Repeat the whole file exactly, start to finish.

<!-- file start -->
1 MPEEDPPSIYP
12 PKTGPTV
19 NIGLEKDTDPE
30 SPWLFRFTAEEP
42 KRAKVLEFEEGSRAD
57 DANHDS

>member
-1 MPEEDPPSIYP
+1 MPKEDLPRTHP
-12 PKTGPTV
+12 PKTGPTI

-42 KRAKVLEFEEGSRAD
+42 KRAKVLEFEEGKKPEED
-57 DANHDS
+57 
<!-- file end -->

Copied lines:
1 MPEEDPPSIYP
12 PKTGPTV
19 NIGLEKDTDPE
30 SPWLFRFTAEEP
42 KRAKVLEFEEGSRAD
57 DANHDS

>member
-1 MPEEDPPSIYP
+1 MPKEDLPRTHP
-12 PKTGPTV
+12 PKTGPTI

-42 KRAKVLEFEEGSRAD
+42 KRAKVLEFEEGKKPEED
-57 DANHDS
+57 